<li>Our artisans carefully model the perfect dough</li>
  <li>Each loaf is baked in a traditional oven early in the morning</li>
  <li>We deliver those awesome loafs right at your doorstep</li>

You can check the full code for this exercise on

Wrap Up

It is time to wrap up our HTML Lists Tutorial. So here’s a nice and easy recap (TL;DR). And guess what, it’s a list.

  • A list is a collection of list items, which you make with <li>...</li>.
  • If the order of items doesn’t matter (e.g. bullet list), enclose all your items in an unordered list with <ul>...</ul>.
  • Instead, if it does matter, use an ordered list with <ol>...</ol>
  • If you want your ordered list to start from a number different from 1, use the start attribute, as <ol start="10">...</ol>.

For further reference, check our Full Stack Development Course on GitHub at alessandromaggio/full-stack-course. You will see all the code from our examples!

Picture of Alessandro Maggio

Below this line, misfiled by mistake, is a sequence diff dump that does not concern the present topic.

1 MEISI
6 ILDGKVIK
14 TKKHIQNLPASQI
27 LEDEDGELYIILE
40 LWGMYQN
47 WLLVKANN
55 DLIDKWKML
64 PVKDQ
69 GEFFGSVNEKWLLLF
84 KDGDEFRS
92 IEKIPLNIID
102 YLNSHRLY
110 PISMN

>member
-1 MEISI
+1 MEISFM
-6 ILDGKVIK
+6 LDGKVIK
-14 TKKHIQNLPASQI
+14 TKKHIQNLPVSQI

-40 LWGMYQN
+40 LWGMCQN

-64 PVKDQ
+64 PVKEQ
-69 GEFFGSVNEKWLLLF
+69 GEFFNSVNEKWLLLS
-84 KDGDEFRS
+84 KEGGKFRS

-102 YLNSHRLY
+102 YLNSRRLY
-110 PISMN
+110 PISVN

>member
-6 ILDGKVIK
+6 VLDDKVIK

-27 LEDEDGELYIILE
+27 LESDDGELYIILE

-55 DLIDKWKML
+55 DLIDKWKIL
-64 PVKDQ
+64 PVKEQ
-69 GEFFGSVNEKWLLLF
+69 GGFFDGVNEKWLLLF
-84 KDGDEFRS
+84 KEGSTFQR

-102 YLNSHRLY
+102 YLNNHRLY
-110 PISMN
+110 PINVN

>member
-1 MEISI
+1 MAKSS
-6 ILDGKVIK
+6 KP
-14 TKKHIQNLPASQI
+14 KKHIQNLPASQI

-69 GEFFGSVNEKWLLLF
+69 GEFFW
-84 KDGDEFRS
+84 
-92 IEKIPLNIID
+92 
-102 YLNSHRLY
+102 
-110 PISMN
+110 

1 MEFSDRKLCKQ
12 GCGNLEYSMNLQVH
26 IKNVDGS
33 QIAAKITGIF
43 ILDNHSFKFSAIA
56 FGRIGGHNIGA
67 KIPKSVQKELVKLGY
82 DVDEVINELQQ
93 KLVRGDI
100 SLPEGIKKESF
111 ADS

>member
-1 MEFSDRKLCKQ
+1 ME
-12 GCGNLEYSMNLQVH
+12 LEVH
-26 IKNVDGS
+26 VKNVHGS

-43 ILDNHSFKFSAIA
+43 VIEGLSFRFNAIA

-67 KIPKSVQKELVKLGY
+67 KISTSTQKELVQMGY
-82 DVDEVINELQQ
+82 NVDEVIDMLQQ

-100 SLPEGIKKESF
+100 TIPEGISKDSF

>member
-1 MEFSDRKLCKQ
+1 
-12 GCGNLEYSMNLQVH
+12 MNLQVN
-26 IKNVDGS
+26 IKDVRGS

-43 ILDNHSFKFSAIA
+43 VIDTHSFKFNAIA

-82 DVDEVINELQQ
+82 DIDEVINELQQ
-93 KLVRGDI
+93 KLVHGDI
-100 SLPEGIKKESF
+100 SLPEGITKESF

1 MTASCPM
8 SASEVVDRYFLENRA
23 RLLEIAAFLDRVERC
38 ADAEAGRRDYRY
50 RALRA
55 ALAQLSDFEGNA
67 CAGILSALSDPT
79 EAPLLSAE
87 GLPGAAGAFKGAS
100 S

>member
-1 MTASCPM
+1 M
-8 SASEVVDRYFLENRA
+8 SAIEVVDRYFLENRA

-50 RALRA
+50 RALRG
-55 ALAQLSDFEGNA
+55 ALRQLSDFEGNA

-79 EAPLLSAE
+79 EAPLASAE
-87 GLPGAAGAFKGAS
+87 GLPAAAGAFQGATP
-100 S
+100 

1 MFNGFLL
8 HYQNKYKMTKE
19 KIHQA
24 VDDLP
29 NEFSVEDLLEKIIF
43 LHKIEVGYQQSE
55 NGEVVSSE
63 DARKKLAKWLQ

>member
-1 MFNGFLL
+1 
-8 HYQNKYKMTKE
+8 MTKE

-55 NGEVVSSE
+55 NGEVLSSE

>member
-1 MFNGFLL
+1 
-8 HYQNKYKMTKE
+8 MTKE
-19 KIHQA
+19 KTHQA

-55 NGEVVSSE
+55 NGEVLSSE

Alessandro Maggio

Project manager, critical-thinker, passionate about networking & coding. I believe that time is the most precious resource we have, and that technology can help us not to waste it. I founded with the same principle: I share what I learn so that you get value from it faster than I did.
Picture of Alessandro Maggio

Alessandro Maggio

Project manager, critical-thinker, passionate about networking & coding. I believe that time is the most precious resource we have, and that technology can help us not to waste it. I founded with the same principle: I share what I learn so that you get value from it faster than I did.

Alessandro Maggio



Full Stack Development Course